Juvenile Delinquency Act ( Jda ) And Young Offenders Act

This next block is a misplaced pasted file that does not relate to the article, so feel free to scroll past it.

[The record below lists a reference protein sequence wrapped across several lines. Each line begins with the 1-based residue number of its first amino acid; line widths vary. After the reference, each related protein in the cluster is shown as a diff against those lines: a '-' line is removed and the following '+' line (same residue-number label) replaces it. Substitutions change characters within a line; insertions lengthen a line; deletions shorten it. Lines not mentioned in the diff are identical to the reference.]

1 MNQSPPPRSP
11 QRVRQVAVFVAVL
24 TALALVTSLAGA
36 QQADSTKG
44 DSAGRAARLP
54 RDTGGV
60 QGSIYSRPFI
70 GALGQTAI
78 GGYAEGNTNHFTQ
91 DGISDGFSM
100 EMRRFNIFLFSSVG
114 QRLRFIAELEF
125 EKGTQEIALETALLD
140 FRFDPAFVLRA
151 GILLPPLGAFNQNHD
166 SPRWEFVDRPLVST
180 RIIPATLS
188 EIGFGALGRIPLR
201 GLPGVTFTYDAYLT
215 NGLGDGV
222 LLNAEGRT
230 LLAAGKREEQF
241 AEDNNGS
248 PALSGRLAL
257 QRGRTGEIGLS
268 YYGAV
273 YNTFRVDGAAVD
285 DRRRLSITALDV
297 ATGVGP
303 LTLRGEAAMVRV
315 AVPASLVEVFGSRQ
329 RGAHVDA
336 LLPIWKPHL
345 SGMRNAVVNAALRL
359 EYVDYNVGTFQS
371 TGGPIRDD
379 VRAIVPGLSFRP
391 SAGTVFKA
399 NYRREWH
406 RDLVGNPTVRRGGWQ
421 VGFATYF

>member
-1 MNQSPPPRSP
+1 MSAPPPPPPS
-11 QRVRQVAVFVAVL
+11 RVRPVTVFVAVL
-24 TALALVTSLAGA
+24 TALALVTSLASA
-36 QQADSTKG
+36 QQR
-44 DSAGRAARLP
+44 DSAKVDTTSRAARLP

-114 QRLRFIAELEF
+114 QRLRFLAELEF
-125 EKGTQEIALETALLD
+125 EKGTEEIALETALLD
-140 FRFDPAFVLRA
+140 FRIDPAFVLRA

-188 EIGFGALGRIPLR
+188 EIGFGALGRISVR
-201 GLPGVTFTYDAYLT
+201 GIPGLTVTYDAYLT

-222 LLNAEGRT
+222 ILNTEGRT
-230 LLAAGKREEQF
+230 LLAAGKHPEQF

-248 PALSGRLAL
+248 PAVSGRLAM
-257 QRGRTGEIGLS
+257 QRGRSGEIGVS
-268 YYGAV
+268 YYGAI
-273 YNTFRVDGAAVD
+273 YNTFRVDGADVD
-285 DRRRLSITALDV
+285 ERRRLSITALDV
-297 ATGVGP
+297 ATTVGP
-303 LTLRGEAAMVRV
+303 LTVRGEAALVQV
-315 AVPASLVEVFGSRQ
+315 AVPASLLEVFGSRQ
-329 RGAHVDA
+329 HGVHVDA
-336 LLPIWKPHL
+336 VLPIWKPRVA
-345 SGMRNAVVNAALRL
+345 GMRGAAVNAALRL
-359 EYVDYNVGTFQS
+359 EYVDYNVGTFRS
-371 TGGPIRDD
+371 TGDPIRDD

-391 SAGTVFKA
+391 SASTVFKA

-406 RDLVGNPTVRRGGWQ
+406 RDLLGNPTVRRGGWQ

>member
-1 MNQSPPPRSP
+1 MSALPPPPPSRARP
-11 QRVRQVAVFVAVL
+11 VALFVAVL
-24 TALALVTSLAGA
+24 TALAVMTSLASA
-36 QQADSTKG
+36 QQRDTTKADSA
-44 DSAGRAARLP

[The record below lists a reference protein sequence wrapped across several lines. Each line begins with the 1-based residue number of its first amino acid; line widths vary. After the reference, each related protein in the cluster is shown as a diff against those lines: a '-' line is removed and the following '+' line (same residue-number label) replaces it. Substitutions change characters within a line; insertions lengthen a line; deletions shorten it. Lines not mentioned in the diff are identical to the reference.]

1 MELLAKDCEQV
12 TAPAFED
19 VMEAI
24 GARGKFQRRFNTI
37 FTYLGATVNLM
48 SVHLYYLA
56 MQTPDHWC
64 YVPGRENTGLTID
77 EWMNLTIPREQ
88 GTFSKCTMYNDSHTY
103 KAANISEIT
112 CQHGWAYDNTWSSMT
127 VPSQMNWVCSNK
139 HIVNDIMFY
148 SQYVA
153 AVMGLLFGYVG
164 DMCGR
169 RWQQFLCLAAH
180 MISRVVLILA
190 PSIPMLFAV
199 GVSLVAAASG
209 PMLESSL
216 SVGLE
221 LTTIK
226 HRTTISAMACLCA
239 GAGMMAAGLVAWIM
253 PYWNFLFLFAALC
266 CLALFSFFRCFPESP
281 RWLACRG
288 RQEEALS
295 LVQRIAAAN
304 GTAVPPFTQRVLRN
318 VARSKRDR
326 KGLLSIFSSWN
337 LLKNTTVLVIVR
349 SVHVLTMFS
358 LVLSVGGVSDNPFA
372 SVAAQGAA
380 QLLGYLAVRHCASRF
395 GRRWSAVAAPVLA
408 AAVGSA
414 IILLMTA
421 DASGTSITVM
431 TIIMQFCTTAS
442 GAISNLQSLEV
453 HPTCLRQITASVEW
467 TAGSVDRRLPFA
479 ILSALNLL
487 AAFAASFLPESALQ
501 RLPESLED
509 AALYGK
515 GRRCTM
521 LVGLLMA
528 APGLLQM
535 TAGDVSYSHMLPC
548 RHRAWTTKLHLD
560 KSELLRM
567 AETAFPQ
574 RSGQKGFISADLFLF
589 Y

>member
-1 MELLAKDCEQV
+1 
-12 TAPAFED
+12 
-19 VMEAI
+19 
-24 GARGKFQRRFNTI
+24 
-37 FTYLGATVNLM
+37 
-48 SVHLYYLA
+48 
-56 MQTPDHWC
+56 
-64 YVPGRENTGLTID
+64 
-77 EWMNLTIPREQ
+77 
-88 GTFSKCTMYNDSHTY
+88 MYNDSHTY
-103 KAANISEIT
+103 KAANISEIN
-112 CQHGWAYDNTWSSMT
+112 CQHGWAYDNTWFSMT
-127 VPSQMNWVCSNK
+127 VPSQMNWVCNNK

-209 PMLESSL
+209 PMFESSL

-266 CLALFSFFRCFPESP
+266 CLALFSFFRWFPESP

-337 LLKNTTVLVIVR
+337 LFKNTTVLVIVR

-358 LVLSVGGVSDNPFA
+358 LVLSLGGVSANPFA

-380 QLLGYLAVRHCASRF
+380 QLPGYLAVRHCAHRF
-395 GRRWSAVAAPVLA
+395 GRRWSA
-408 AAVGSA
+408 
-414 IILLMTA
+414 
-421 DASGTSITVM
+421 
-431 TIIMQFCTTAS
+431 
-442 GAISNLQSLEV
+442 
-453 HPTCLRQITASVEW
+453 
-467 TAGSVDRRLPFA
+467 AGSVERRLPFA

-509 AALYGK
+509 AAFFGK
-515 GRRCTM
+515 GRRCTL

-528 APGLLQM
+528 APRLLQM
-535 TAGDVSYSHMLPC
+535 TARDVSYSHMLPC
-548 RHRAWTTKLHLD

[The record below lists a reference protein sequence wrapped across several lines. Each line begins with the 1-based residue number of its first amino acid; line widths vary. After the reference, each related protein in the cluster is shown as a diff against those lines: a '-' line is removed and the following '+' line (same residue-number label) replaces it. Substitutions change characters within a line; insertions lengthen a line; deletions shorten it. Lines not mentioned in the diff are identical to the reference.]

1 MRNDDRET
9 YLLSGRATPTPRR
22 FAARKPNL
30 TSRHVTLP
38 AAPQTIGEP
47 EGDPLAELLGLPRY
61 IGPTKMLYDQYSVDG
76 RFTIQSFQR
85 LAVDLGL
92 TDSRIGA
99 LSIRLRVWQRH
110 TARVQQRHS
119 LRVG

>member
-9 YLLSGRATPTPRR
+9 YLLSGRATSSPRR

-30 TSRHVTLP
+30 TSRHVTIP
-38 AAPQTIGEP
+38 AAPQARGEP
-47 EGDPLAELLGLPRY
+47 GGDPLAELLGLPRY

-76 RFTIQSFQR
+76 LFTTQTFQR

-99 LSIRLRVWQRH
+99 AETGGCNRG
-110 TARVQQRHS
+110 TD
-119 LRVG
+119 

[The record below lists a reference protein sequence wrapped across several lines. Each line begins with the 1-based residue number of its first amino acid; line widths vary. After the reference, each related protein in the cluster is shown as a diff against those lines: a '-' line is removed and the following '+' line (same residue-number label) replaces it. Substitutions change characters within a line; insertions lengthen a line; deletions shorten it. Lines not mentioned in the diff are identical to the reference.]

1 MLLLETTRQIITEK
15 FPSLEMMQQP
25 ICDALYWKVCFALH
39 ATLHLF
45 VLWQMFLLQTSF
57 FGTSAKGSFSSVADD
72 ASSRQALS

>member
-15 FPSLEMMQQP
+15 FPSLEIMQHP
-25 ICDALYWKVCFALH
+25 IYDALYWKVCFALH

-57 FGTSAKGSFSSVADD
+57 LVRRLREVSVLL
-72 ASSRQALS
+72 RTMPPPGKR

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Juvenile delinquents, individuals who are under 18 and have committed a crime, have been sentenced in a variety of procedures throughout the years. This may occur for various crimes such as theft, sexual assaults, etc. Youth Criminal Justice Act (YCJA), a part of Canadian Legislation, determines the process of prosecution for youths under the Canadian Criminal Justice system. This has assisted several young adults reintegrate into society. It contains a set of definitive purposes and principles to aid judges in deciding sentences that are appropriate for youth. Prior to the YCJA, the Youth Justice Legislation was greatly influenced by two major acts: Juvenile Delinquents Act (JDA) and Young Offenders Act (YOA). JDA, established in 1908, was recognized as an unjust act because judges were authorized to declare a sentence based on their opinion, not the law. Similarly, YOA (1984) provided unsuccessful sentences that consisted of inconsistent and vague principles. In 2003, the Youth Criminal Justice Act was introduced to generate equilibrium intervening the juridical framework of YOA and the social needs approach underlying the JDA. However, great controversy has been held against the act due to several individuals who presume it holds no purpose. Many infer that it is unjust to not be able to refer to the youth’s criminal record and to have an age boundary, although numerous statistics and criminal rate changes have disproved this. The Youth Criminal Justice Act has been

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